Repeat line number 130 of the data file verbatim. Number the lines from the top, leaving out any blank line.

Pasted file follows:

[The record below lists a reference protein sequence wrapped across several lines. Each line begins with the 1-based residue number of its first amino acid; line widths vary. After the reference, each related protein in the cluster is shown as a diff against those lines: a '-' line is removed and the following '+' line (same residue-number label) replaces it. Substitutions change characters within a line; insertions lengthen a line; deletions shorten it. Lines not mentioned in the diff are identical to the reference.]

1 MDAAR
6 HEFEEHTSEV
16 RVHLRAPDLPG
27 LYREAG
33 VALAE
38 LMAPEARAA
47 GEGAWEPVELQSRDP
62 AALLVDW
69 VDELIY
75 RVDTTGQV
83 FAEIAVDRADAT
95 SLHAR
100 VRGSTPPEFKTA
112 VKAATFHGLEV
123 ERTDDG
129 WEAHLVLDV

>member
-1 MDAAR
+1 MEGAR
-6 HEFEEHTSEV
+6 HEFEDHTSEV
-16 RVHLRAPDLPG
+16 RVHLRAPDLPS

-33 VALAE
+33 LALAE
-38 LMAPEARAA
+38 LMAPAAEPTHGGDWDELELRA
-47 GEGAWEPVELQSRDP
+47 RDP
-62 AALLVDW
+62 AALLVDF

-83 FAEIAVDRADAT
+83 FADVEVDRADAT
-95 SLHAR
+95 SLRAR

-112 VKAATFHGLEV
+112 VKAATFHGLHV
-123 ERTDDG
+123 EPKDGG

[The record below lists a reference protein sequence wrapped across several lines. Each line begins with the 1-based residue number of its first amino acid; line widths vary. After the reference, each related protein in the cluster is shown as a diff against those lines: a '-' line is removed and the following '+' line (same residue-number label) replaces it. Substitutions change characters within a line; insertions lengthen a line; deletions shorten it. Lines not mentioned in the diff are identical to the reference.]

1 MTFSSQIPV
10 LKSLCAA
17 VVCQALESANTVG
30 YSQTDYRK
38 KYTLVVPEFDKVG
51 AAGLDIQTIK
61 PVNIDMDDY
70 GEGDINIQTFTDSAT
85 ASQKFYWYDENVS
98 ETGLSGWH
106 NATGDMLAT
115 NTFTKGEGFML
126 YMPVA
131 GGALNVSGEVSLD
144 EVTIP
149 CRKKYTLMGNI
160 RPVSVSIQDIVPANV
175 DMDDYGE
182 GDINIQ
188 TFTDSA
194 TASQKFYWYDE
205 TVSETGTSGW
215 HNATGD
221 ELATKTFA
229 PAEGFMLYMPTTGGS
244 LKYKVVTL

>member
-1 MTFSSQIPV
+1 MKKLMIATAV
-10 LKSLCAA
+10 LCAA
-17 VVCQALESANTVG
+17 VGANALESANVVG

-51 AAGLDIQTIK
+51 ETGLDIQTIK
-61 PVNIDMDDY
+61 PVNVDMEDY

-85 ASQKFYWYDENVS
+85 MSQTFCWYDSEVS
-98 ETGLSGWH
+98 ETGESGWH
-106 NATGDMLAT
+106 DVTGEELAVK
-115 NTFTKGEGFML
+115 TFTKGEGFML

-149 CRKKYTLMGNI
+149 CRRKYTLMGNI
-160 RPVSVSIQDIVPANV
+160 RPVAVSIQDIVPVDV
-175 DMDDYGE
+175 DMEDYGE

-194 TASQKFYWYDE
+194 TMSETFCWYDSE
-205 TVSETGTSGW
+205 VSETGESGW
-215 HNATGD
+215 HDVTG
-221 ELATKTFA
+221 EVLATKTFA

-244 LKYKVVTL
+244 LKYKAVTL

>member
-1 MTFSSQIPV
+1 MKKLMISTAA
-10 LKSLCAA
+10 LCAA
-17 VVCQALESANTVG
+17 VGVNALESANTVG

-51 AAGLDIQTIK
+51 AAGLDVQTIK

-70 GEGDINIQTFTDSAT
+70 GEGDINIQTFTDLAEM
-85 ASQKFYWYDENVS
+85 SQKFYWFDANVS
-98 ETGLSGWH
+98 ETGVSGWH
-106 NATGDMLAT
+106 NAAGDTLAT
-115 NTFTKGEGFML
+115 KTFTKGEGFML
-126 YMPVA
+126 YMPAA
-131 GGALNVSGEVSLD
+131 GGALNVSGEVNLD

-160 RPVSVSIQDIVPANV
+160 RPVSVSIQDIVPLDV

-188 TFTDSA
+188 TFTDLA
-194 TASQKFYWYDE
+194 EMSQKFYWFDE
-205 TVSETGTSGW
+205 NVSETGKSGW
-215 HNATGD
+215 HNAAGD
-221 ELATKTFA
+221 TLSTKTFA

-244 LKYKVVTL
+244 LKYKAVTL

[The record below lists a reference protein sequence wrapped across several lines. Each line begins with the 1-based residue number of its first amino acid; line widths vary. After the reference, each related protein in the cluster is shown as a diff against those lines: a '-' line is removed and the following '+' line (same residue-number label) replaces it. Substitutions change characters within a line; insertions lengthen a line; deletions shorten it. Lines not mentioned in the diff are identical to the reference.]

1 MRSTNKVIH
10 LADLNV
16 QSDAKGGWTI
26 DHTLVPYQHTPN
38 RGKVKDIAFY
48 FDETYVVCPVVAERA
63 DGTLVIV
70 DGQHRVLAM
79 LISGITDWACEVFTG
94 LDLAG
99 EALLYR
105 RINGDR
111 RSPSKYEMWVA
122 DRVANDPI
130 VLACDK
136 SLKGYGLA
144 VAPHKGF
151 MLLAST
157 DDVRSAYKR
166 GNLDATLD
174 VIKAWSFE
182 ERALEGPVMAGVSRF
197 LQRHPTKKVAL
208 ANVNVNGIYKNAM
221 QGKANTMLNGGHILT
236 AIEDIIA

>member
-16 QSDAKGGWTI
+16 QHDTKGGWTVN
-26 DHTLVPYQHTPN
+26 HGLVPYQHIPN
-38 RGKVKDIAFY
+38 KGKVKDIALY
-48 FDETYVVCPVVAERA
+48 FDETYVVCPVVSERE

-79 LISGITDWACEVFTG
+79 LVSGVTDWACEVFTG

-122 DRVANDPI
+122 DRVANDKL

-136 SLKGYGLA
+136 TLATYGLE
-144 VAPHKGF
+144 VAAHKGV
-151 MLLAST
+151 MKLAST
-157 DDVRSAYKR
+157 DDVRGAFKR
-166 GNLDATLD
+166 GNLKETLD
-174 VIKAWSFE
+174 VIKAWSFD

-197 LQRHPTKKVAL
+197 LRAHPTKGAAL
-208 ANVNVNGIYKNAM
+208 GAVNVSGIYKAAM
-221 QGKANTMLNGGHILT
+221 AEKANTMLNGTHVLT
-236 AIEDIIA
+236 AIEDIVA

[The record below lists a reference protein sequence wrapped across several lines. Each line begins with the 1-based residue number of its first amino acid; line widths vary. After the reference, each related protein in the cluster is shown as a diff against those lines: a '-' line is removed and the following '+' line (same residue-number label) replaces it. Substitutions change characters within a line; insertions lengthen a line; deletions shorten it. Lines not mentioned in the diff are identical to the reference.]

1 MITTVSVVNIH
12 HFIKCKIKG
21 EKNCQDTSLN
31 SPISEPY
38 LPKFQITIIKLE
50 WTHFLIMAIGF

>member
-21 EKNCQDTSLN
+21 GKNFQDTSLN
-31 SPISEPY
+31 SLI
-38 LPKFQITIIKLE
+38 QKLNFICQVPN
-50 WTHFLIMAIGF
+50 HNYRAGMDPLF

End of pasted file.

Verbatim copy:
-194 TASQKFYWYDE